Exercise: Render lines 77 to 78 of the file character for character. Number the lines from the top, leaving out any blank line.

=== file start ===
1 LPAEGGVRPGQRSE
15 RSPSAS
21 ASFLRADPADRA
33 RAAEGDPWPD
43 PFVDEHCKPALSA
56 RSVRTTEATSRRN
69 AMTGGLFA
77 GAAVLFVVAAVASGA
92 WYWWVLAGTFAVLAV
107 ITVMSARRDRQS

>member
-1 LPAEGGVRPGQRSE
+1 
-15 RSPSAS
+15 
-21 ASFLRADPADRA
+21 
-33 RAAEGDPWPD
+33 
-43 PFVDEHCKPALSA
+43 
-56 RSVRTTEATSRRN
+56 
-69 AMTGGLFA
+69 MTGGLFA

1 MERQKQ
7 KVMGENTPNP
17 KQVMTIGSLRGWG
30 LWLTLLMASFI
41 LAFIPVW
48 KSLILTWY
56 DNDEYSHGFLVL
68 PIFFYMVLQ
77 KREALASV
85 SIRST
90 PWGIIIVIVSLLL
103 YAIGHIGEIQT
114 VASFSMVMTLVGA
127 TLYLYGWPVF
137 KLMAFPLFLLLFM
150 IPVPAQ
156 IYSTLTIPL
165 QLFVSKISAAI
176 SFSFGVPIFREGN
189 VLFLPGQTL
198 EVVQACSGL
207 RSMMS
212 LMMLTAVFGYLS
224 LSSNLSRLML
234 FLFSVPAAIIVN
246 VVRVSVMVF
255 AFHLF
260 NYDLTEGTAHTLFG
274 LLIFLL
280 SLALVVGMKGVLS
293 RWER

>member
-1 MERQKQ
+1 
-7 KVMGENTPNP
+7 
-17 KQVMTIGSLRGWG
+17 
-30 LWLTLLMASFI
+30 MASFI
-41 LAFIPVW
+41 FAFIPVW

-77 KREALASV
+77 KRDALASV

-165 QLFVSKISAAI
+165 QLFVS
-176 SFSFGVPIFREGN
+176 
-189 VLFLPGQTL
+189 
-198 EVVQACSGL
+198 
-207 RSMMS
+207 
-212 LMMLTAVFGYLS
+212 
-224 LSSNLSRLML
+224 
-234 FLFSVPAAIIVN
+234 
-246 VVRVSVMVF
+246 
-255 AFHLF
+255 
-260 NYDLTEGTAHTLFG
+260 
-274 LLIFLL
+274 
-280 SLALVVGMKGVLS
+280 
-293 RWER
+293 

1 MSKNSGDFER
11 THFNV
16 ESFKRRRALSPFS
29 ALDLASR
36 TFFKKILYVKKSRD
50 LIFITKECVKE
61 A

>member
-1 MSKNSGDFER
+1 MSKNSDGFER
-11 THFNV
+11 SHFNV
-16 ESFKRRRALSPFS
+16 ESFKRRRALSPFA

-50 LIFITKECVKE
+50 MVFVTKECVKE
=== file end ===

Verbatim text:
+198 
-207 RSMMS